December 31, 2013

Unintended Consequences of Achieving a New Year's Resolution

Last January, I set out to write something everyday. I bought a beautiful pack of Moleskin journals—one of each month, one page dedicated to each of the year’s 365 days.

The resolution was mostly to get back into the habit of daily writing, but I also had the intentions of using the daily recaps as a way to observe and reflect on my current state of affairs. With the exception of four days in June, I achieved my resolution and have a thorough record of how every single day of 2013 was spent.

Early in December, I read through every single day of the year. I read about each day that was sunny in Seattle (more than you would think), recapped each happy hour, dinner with friends, and any extra meaningful conversations. Each job interview, every awkward/semi-terrible date (the handful of goodies, too), and a daily account of a love story grace the smooth ivory pages in my messy, loopy script. Broad threads of cliché seasonal transitions knit the months together into what appear as a dozen neat chapters.

I have all of this—all of this reminiscence and nostalgia—and with only a couple of hours left in the year, all that I really want to do it rip up and throw away the notebooks.

I wish I could say I found some grand insights into myself and the direction I’ve taken/am going, but really I just have a lot of words on record that maybe weren’t meant to live on past the moment in which they occurred.

It’s the cumulative dinners, happy hours and conversations that lead to friendships. It’s the pattern of feelings (good or bad) that, over time, prompt you to act. The little moments in between that fully capture the greater meaning are the moments we tuck into memory. The ones which are easy to draw from when one of our senses is reengaged to provoke the memory.

But all of the others--the day to day highs and lows—I’m not convinced they’re designed to be remembered with such clarity.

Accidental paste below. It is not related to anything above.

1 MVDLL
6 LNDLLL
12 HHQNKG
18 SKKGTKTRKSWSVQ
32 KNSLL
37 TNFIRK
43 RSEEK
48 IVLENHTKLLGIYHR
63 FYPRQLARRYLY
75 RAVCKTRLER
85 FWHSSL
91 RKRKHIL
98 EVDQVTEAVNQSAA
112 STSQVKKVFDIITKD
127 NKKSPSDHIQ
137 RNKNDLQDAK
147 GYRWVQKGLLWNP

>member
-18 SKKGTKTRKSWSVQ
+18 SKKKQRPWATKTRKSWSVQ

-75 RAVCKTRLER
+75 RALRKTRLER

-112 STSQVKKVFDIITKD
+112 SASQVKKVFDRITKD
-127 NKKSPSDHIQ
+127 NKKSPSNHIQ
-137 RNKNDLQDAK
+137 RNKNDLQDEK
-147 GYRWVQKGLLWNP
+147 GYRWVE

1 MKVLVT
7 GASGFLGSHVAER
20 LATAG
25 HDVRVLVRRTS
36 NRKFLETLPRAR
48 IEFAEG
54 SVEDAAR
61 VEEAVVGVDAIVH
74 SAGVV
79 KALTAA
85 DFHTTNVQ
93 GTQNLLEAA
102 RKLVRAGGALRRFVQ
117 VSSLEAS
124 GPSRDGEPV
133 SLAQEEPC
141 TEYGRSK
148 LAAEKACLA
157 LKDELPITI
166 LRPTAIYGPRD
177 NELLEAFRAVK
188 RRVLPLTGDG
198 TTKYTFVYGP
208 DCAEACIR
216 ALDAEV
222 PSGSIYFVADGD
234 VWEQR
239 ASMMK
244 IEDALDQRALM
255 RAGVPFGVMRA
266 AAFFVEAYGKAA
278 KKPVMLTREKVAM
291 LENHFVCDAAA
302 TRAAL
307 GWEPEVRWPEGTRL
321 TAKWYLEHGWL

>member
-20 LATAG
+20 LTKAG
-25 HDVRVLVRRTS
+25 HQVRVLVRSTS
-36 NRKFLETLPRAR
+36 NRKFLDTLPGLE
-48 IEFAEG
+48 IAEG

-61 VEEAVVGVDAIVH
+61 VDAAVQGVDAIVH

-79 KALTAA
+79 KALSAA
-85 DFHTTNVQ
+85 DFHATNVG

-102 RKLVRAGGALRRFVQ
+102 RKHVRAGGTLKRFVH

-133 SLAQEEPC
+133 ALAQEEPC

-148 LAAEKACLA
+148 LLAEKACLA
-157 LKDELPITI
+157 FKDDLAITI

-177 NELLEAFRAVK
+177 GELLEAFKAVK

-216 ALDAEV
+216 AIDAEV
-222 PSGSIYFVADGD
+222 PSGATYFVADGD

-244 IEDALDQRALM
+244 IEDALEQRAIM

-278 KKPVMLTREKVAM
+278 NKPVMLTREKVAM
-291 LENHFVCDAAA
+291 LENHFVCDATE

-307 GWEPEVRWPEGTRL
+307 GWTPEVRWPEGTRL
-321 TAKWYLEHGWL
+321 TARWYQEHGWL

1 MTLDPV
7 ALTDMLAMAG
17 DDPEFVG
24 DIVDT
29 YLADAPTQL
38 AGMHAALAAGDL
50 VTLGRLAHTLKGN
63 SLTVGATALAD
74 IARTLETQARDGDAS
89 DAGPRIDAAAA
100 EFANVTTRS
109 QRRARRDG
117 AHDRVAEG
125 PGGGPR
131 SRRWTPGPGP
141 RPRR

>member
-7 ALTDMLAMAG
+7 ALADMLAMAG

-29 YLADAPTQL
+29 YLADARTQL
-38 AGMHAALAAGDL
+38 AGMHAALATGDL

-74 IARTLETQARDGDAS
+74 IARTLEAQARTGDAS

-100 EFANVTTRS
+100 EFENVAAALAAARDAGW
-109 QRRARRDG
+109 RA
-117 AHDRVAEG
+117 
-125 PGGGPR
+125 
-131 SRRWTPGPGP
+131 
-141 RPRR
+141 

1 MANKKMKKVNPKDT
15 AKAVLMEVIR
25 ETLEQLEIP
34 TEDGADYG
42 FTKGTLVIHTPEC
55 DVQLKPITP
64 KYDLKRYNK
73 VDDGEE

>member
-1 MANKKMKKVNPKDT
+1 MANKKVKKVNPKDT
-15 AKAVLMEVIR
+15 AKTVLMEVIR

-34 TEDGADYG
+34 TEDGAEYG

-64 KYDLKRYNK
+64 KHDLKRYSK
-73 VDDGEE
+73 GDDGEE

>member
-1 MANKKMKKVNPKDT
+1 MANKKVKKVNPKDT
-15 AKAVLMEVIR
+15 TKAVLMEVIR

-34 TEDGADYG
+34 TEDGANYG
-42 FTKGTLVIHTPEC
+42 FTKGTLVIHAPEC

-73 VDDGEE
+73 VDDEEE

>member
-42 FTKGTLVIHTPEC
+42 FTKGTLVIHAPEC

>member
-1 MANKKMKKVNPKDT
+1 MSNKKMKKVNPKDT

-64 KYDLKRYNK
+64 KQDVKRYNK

This is the time of year when nostalgia is practically shoved down our throats. The pressure to live up to traditions of yesteryear and create monumental moments during the holiday season is incredibly high. Juxtapose that with the promise of a new start with the New Year – your chance to “press the reset button,” to swear that this year you’ll do better and challenge yourself in new ways.

The combination of nostalgia and future-forward introspection lends to making it nearly impossible to just be in the present.

Social media doesn’t help either. Facebook encourages me to “Remember the best parts of 2013” or to list the “Top things you want to remember” in my About Me section. Not unlike the goal of writing something down everyday, Facebook has successfully recorded our lives in as much detail as the day-to-day minutia.

The idea of scrolling through my seven years of Facebook records is horrifying, it seems like the ultimate exercise of narcissism and borderline self-deprecating. Yet it’s right there for all of us to mindlessly scroll through and look at our lives any time we’d like.

My pride got in the way of simply throwing away December’s notebook, I was too close not to just finish it. Instead, this month’s pages are filled with no more than 10 words per page. Many days just have a single word written on them: a mantra, a statement of gratitude. Nothing resembling a daily rundown.

The writing during the year became secondary to the recap. It instead became end of day reminder of what had already transpired that I had no way of undoing.
In 2014 I will do the opposite. I won’t live in perpetual nostalgia, nor will I live in perpetual planning. It’s going to be a day-by-day thing and it most likely won’t be documented anywhere.

Sorry, future grandkids, no juicy goodies to discover in the pages that might make up bits of my 2014.

Wishing you all a transformative and spontaneous 2014.

 think. improve.

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